Three brilliant political theories on how to optimally organize and maintain society's economic and power structures were described by Karl Marx, Adam Smith, and anarchists such as Michael Bakunin and Peter Kropotkin, which are, respectively:
- Communism (or socialism) [see... The Communist Manifesto]
- Capitalism (not the present beast by the same name) [see... The Wealth of Nations]
- Anarchism [see... you're on your own!]
The classic models can never be permanently implanted. At best, these political theories serve solely to provide tentative guiding principles to organize and actuate the constant push-back against the dominance hierarchy's always-increasing attacks that target individual freedoms, communities, and free associations.
The same political theories (including anarchism) also serve to construct the useful illusion -- maintained by the institutions, the service intellectuals* and the propaganda -- that a fair system is achievable, and that we are not simply played in a violent and oppressive hierarchy of dominance.
If we understand that there is no ultimate victory, that there will be constant assaults against the individual and community, and that political theories are merely potentially useful conceptual aids in combat against the voracious monster that is the occupying dominance hierarchy, then we can best choose how to utilize elements of the classic models in our active struggle for freedom and meaning.
But the most useful model of all is the realization that there is a constant systemic driving force towards a more authoritarian and more powerful societal hierarchy of dominance, and that its target is the individual (and authentic communities) precisely because the essential element of push-back against hierarchical encroachment is that very individual, which naturally seeks liberation and meaning.**
That is why, from the perspective of the rulers, the individual must be incapacitated [see video, below, and note**]. The main project of the occupying hierarchy of dominance is to constantly neuter and align individuals, and not allow authentic communities or competing internal hierarchies to arise. The education and wage-employment systems are the main components of this control, with the law-and-order instruments as the main "corrective" apparatus.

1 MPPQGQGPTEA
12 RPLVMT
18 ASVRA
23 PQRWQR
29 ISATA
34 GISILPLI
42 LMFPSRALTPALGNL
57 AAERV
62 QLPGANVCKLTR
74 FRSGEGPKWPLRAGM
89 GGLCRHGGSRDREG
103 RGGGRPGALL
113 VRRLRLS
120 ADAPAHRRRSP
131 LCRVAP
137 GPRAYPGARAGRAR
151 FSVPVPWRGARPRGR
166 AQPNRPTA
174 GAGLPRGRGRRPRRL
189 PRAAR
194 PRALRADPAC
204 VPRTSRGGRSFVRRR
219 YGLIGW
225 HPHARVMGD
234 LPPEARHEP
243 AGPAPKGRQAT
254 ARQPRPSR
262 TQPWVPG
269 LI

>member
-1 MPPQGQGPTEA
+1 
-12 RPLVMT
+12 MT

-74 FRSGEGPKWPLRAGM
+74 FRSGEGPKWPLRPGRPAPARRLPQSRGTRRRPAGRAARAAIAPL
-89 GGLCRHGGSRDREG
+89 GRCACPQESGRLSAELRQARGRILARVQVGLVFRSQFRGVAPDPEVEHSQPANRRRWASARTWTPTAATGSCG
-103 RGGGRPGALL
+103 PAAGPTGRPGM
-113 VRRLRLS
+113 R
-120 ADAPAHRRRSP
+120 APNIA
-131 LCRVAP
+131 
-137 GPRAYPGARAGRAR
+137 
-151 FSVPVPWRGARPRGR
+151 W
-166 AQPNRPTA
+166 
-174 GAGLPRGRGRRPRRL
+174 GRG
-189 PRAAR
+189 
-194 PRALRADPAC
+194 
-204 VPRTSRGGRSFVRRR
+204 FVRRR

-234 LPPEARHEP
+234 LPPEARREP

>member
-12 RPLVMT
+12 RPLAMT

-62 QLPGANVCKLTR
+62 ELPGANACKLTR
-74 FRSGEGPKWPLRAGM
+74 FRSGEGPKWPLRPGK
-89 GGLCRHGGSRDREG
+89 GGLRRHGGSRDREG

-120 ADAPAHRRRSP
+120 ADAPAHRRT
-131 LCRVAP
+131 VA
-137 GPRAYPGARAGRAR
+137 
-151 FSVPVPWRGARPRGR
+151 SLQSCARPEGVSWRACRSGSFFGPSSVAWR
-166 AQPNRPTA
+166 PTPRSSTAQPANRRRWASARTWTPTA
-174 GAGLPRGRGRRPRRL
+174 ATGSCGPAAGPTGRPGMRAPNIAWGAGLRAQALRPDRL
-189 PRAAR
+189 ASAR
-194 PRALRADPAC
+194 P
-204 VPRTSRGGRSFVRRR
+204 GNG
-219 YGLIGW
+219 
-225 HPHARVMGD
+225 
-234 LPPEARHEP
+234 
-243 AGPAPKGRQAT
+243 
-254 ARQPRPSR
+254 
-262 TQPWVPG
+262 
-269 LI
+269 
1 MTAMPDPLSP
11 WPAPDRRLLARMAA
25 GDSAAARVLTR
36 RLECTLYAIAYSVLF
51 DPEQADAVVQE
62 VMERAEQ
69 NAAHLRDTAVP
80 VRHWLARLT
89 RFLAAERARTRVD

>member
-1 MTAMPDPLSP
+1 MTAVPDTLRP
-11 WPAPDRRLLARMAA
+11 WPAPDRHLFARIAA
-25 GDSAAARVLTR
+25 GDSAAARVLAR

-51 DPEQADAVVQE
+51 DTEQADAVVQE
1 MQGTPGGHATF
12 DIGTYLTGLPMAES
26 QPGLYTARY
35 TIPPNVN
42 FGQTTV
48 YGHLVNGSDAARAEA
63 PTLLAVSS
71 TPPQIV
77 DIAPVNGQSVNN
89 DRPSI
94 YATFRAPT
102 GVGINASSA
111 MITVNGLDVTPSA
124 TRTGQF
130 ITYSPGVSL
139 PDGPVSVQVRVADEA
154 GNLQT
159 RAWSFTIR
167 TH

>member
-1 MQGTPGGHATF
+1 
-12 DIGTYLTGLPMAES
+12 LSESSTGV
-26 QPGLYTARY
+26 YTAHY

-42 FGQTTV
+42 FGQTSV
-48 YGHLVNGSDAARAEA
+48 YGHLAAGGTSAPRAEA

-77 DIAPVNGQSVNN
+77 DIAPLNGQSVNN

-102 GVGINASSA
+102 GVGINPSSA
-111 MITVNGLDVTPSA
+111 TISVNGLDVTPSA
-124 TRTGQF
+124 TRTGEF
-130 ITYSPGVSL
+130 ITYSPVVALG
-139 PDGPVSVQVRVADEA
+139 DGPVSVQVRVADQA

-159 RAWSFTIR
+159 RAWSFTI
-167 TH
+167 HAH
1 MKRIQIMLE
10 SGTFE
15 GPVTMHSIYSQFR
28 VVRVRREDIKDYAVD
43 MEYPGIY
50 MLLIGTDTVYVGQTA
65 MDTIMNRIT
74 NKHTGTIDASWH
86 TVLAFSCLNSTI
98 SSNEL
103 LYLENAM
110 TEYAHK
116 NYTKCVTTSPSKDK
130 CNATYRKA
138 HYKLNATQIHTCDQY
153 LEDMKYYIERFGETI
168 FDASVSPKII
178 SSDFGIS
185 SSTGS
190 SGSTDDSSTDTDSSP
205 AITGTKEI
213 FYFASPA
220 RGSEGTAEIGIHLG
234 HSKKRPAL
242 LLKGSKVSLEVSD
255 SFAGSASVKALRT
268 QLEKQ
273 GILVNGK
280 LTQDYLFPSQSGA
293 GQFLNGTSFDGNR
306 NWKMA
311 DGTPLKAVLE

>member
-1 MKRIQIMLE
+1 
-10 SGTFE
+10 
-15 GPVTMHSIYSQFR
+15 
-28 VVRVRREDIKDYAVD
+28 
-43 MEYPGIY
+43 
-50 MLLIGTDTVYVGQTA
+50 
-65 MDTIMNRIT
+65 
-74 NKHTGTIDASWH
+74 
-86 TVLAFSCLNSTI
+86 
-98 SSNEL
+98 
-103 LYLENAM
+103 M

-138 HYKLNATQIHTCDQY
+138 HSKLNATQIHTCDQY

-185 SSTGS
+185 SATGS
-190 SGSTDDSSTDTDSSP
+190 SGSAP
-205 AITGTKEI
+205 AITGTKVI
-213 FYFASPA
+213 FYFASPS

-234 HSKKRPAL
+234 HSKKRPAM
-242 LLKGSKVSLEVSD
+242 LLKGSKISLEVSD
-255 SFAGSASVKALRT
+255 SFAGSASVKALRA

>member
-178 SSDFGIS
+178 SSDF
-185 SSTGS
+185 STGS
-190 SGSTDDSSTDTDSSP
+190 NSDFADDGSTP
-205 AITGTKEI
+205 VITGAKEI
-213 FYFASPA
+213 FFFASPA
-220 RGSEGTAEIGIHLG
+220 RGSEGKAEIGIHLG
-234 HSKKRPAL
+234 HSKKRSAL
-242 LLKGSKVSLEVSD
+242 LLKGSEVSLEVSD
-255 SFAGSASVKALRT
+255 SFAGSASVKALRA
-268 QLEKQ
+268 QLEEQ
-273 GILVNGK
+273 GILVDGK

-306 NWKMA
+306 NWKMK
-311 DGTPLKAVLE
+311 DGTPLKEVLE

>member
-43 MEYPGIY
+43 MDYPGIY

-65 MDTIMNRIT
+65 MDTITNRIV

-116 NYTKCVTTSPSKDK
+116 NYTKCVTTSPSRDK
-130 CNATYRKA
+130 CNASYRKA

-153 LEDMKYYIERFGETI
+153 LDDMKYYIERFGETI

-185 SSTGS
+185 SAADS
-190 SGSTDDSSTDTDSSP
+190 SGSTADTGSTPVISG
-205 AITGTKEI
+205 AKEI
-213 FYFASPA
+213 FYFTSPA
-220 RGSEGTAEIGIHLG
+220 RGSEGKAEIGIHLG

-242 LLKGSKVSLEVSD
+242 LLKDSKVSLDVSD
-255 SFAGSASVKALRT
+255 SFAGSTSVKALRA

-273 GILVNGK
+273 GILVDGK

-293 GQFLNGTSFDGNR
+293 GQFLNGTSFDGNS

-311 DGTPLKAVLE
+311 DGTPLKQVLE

Freedom seekers would benefit from not limiting themselves to any particular textbook ideology, in favour of a realistic understanding of the nature of human societies, which always proliferate dominance hierarchies, to the limit of available technologies. The undeniable reality on the ground must inform our actions, rather than any particular theoretical idealization. Ideals and values, yes, but canned invented systems of wishful idealism, no.
*The meaning of the term "service intellectual" was introduced here: "Gradual Change is not Progress" by Denis G. Rancourt, Global Research, May 3, 2006, http://www.globalresearch.ca/gradual-change-is-not-progress/2377
**Rancourt, Denis G., "Hierarchy and Free Expression in the Fight Against Racism", Stairway Press, 2013. https://fightagainstracismbook.wordpress.com/
As I finished reading the text, I imagined walking to the nearby university, walking to the nearest service intellectual and telling him:
A canned invented system of wishful idealism is what you promote.
The service intellectual responded like this: What do you mean by that? You said those theoretical models are brilliant.* Now…
Me: I prefer a realistic understanding of the nature of human societies.
The SI: As opposed to Marx’s “unrealistic imaginings about socialism"? (Of which he scarcely wrote anything?) Is that what you call ‘brilliant’? …. What is your _point_, actually?
Me: Well, this is just an exercise of my personal creative powers. I’m pretty sure that experience is a far more robust teacher than books, tutors and educational institutions can ever be.
The SI: I’d say that the rate of human progress through history corresponds with the progress made in _communicating_ experiences. It looks as if the former was largely influenced by the latter.
(I’m ending the imagined talk now.)**
Reading your article, I also notice the phrase “hierarchy of dominance,” at once so abstract and often repeated, gives the text an air of ideology.
Thanks for your friendly criticism of well-meaning works. It’s oh-so-rare.
(* the starting words of the article)
(** What I had in mind is well articulated by what I wrote. As is the dialogue unresolved and ambiguous, so are my thoughts, so are usually all people's thoughts.)
Hahaha, finally, proof that at least one person read my article. I thought the title would be an attention-getter but turns out it's a turn off. Oh well.
Ya, I struggle with the best way to communicate "hierarchy of dominance"...? Class structure? Power structure? It's more that those relatively limited concepts... It relies on inter-strata connections both up and down the hierarchical pyramid... I develop this in my book in several directions...
Thanks for the comment.
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